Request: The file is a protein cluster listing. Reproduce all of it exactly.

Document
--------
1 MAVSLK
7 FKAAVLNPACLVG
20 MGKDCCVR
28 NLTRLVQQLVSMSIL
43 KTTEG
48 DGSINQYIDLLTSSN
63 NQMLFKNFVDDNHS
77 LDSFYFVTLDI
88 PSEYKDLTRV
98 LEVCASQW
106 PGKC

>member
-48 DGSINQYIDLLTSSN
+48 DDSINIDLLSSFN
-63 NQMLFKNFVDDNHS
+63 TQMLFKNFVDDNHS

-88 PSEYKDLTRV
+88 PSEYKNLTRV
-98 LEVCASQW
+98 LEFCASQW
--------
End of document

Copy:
1 MAVSLK
7 FKAAVLNPACLVG
20 MGKDCCVR
28 NLTRLVQQLVSMSIL
43 KTTEG
48 DGSINQYIDLLTSSN
63 NQMLFKNFVDDNHS
77 LDSFYFVTLDI
88 PSEYKDLTRV
98 LEVCASQW
106 PGKC

>member
-48 DGSINQYIDLLTSSN
+48 DDSINIDLLSSFN
-63 NQMLFKNFVDDNHS
+63 TQMLFKNFVDDNHS

-88 PSEYKDLTRV
+88 PSEYKNLTRV
-98 LEVCASQW
+98 LEFCASQW